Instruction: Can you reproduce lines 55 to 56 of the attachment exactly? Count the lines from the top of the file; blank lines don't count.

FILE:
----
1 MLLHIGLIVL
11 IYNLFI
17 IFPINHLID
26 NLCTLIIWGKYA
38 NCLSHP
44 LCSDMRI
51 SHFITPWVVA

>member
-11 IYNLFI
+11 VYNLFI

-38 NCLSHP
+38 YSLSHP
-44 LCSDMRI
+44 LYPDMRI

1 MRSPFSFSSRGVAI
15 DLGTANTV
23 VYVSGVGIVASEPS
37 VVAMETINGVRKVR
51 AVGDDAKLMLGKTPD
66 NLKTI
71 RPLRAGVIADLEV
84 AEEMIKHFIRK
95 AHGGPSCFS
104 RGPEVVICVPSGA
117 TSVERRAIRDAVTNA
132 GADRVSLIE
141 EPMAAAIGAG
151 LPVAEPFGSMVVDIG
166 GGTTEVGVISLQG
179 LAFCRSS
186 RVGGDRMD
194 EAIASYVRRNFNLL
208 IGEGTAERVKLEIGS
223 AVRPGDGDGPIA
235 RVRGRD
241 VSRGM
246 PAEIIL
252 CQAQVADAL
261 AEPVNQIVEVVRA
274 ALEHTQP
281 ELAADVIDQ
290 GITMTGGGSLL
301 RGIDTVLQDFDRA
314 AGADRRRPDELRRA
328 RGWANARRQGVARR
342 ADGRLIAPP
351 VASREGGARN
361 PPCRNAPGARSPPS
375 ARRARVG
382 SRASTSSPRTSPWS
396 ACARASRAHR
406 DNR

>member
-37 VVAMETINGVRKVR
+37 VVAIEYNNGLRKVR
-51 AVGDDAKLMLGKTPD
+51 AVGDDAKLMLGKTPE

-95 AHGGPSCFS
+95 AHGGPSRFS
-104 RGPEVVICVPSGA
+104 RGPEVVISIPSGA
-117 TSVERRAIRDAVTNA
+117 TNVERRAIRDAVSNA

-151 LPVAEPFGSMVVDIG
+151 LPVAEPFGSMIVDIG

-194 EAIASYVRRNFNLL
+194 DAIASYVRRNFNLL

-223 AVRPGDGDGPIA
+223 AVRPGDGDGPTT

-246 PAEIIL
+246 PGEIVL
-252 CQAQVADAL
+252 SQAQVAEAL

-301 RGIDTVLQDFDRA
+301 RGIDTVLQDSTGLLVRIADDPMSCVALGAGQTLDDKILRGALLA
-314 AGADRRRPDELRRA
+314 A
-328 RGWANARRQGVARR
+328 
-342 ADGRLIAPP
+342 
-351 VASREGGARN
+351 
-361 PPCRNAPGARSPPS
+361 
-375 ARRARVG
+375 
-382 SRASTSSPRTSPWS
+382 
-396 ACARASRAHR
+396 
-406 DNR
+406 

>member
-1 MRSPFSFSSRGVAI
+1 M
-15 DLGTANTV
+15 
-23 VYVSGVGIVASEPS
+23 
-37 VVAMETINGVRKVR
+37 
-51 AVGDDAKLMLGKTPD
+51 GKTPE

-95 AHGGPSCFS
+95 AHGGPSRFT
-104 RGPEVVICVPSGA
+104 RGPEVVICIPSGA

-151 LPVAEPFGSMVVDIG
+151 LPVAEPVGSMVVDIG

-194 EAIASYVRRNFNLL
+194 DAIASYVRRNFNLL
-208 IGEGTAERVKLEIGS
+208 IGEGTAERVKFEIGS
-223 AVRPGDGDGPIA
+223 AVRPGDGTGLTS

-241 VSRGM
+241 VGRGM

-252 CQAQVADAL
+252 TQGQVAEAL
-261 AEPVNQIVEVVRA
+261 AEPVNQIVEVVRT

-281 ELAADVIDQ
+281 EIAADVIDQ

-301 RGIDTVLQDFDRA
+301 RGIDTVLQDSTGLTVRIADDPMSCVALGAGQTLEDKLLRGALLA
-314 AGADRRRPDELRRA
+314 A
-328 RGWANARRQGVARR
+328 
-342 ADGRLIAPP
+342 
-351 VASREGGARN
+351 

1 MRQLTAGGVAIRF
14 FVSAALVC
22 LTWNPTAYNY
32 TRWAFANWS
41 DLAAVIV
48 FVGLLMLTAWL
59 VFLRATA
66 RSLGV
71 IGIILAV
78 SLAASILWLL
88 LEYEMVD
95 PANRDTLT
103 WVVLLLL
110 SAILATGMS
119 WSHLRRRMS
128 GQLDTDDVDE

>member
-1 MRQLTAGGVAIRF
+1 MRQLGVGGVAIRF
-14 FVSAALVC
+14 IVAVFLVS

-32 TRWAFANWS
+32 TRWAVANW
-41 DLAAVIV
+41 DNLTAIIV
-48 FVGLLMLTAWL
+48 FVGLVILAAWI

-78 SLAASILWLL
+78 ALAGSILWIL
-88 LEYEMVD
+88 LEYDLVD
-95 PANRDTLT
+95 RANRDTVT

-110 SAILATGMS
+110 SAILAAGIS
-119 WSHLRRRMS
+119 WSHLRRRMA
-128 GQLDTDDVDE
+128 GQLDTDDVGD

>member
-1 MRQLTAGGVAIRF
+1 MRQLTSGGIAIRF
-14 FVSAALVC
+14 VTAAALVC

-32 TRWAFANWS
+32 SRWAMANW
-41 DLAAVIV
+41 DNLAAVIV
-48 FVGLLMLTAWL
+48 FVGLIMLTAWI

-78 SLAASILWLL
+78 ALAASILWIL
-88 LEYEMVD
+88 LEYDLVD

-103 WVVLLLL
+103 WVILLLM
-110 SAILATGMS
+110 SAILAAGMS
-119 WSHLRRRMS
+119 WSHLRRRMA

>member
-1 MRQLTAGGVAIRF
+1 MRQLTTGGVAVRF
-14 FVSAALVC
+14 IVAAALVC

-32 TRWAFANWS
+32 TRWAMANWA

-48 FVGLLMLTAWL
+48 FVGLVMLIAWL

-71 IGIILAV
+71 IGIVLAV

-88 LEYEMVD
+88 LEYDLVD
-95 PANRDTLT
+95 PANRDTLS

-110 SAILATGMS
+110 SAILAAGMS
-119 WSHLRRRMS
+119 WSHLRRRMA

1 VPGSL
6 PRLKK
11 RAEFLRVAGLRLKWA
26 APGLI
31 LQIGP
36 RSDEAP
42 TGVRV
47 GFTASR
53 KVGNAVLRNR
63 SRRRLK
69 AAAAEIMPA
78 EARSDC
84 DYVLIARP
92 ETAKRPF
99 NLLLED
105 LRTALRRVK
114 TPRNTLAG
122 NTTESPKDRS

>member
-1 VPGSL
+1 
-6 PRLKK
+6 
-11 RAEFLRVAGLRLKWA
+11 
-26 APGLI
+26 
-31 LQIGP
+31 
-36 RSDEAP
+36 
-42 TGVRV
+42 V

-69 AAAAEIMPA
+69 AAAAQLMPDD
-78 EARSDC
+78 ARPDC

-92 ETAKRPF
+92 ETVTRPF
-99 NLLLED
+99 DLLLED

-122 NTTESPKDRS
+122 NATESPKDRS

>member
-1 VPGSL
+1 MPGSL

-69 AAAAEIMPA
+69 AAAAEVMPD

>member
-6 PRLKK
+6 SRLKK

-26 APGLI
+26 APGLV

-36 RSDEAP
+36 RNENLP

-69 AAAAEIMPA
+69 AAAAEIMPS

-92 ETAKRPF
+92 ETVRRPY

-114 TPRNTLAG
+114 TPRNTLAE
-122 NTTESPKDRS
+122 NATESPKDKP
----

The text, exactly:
+37 VVAIEYNNGLRKVR
-51 AVGDDAKLMLGKTPD